The current cloud market is crowded and can be difficult to navigate. As the potential for profiting from the cloud grows, more contenders are entering the field. Gartner predicts the public cloud market will grow 18% this year to reach $246.8 billion.
When choosing a cloud provider, companies may debate whether to work with one of the major players or a smaller business partner. The good news: healthy competition drives innovation and prices down. The bad news: deciding which cloud provider to partner with is getting more challenging.
Not all cloud providers are created equal. Before choosing one, companies should consider a variety of factors, such as the range of services offered, accountability for security, and network quality.
Each cloud provider has its own service level agreement (SLA). Before you go with a provider, thoroughly review its SLAs. You don’t want to make assumptions about what its roles and responsibilities will be.
For instance, the level of availability the provider guarantees is important. Your business will want maximum uptime for acceptable business continuity. The SLA should also stipulate which licenses, patches, and updates the provider is responsible for and which tasks your business still needs to handle.
Security is another area that can vary from SLA to SLA. You don’t want to wait until you suffer a breach to discover that your cloud provider isn’t responsible for protecting the affected aspect of your data or infrastructure. You want transparency from your cloud provider.
Not all providers offer a full range of cloud services. If you are planning on using cloud for backup and disaster recovery, partner with a provider who offers DRaaS.
Evaluate potential providers with your company goals in mind. Are you looking to host email? Do you want Infrastructure as a Service (IaaS) for data or Platform as a Service (PaaS) for applications? If a provider doesn’t offer the cloud services and models you need, look elsewhere.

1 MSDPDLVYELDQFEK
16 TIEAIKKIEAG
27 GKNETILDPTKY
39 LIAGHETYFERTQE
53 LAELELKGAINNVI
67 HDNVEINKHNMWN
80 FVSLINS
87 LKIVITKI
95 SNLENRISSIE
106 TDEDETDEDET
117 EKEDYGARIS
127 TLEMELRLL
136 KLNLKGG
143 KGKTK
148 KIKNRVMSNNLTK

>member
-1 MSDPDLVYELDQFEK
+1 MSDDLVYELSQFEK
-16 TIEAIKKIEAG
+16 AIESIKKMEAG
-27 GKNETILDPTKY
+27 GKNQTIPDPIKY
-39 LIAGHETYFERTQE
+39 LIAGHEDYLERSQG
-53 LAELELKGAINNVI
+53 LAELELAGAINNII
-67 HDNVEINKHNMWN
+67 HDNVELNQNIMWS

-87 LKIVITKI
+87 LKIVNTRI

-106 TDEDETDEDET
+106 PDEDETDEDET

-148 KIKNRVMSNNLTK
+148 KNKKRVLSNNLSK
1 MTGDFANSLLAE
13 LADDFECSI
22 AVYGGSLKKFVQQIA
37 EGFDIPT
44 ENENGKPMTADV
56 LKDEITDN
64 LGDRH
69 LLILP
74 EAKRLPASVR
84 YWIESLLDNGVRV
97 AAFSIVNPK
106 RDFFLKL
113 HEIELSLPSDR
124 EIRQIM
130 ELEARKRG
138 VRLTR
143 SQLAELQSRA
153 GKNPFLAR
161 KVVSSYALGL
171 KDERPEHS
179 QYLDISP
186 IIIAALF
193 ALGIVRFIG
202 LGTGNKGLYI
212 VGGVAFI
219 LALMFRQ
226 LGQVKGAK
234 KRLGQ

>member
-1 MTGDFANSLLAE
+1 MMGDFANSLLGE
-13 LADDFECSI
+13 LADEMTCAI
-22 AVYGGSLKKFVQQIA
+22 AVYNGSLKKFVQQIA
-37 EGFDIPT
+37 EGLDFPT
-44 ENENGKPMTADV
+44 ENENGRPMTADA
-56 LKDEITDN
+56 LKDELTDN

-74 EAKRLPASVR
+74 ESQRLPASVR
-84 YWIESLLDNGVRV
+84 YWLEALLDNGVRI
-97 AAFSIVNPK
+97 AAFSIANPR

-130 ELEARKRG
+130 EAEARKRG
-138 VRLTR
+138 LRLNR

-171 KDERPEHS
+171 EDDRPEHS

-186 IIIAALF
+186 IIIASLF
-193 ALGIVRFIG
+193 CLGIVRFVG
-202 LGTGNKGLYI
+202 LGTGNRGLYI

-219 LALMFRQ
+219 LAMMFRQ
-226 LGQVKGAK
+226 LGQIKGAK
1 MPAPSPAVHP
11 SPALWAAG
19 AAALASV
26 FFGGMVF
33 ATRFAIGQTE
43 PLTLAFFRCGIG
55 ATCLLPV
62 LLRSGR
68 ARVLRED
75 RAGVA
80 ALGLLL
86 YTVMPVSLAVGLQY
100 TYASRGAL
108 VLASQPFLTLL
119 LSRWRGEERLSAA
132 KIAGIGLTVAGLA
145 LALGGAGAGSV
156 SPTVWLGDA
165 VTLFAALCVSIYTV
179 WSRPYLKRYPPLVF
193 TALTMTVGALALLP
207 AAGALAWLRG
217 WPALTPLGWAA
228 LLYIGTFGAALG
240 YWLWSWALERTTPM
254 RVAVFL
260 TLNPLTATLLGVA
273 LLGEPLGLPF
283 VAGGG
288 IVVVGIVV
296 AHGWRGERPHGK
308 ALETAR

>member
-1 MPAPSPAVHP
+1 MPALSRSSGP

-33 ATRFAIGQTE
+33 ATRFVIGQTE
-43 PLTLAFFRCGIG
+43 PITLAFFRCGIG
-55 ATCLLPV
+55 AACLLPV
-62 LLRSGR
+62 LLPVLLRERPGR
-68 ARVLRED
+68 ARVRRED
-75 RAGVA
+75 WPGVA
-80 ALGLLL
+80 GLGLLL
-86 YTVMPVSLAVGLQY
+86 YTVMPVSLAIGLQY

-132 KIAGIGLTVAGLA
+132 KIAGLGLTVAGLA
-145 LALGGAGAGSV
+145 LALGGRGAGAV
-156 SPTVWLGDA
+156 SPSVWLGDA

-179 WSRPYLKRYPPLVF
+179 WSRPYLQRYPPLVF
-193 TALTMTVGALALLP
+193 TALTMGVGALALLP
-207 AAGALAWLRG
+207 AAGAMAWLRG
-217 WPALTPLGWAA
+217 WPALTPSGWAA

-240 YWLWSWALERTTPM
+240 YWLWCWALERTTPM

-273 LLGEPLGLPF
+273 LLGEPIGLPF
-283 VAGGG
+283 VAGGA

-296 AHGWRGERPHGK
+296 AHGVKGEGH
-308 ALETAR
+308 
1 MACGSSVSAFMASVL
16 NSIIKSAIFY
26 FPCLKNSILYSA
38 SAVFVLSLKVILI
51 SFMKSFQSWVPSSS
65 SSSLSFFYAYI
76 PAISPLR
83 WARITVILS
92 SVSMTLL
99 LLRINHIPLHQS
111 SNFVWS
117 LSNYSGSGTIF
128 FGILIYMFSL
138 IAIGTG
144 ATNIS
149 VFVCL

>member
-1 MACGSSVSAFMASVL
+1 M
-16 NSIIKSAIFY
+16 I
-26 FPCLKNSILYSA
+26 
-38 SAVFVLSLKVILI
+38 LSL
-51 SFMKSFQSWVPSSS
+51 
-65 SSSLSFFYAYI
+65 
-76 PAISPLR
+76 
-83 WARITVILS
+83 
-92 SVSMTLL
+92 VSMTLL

Some companies claim to be cloud providers when all they really offer are hosting or colocation services. Buyer beware.
Providers have different network capabilities that affect cloud performance. Because the cloud provides services over the Internet, the right network connection means everything. Data needs to move between your physical location and the cloud quickly and safely with few interruptions.
If a cloud provider can’t offer a low latency network connection, you should pass on it. Latency results in a poor user experience. A well designed high-speed connection will ensure real-time data gets transmitted to your cloud infrastructure so you can reach actionable insights.
When you choose a cloud provider for your business, you want more than a cookie-cutter solution. You want to work with a partner that will accommodate your company’s unique needs and goals. A provider that understands your specific industry will help you pick the correct combination of cloud services. You also should seek a cloud provider that provides responsive service and support that can answer your questions and provide assistance should you require it.
FirstLight has experience providing cloud services for organizations in highly regulated industries, including education, health care, and law. When you partner with FirstLight, you also gain access to a powerful fiber-optic network for cloud. Our cloud services guarantee superior security, reliability, and scalability.
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